In a room filled to capacity, with almost 2,000 budding culinary writers and publishers in attendance, Galway author Michael O’Meara sits on the edge of his seat and thinks.
Nominated for world’s best seafood cookbook, and world’s best fish cookbook, Mr O’Meara found his book shortlisted in a pool of strong international talent with seafood experts from Japan, Ecuador, and the UK all vying for the same prize.
“Just before they were going to announce the winners, they put the shortlisted books up on the big screen in no particular order, and all I could see was Japan... ‘How are we going to beat Japan in seafood’ I thought to myself.”
This was Mr O’Meara last Sunday night week, when his cookbook, Sea Gastronomy: Fish and Shellfish of the North Atlantic, was a top contender for two awards at the Gourmand World Cookbook Awards in Yantai, China.
Widely recognised as the ‘Oscars’ of the food industry, the award ceremony represents the most prestigious prize available to culinary writers worldwide.
“When they announced that we had won I nearly fell off my seat,” he said. “The most amazing thing about this book was not my name on the screen, but to see ‘Ireland’. Representing my country on an international stage was something that I never imagined doing.”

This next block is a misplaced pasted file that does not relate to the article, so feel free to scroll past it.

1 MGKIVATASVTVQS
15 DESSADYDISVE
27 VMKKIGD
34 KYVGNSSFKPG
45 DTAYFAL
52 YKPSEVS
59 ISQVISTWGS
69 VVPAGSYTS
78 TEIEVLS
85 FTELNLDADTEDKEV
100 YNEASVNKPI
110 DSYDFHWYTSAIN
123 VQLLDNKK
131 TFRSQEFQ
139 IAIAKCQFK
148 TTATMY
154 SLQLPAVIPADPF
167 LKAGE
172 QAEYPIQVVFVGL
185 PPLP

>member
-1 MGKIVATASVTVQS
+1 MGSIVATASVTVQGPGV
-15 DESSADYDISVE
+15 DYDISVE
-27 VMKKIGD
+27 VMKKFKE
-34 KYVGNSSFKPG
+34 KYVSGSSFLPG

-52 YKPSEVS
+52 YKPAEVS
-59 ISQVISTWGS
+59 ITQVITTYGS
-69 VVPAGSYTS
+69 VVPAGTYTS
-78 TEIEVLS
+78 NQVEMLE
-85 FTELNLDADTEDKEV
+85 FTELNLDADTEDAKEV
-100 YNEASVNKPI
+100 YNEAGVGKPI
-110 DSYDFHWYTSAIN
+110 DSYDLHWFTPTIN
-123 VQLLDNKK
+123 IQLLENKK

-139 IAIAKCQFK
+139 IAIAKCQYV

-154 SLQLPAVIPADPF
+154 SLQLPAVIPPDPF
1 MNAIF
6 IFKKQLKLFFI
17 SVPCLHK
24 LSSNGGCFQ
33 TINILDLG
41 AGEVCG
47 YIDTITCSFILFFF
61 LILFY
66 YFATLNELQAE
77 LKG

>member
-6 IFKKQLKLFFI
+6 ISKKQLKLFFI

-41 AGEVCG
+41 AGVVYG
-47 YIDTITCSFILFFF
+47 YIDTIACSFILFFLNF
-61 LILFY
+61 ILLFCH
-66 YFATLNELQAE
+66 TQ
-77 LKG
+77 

The cookbook reeled in both awards on the night, and was crowned one of the best in the world.
More than 200 nationalities were present at the event which awards writers and publishers for “cooking with words” and their outstanding culinary exploits in particular fields, ranging from seafood and vegetarian dishes to street food and wine.
“The Olympics doesn’t even have that many countries represented,” said O’Meara. “Sweden publishes almost 400 culinary cookbooks a year, that’s more than one a day. People have this idea that a big chef has to be Gordan Ramsey, but it really opens your eyes. The amount of people that we met was unbelievable, and it was just a brilliant experience.”
Showcasing the Sea
“All chefs have an ambition to write a book,” he said, “but I did it backwards. I took the photographs first, and then decided to write second.”
Michael O’Meara is the head chef of renowned Galway restaurant, Oscar’s Seafood Bistro, Dominick Street, and he has always had a passion for seafood but wanted to demonstrate it through more than just his love for cooking.
A keen photographer of marine and sealife, Mr O’Meara wanted the cookbook to be an encyclopaedia of the sea.
“I have been compiling studies and seafood species records for years. Ireland has the richest fishing waters on the Earth, and species photography is very important.”
There are more than 380 colour images in the cookbook and he captured 99 per cent of the photographs used.
For the first three weeks of the new year, he already has plans to travel abroad and his camera will be by his side for the entire journey.
“There are five books in the pipeline. We want to create a precise encyclopaedia of the sea. These will be cookery books,” he said, “but with strong encyclopaedic backbones.”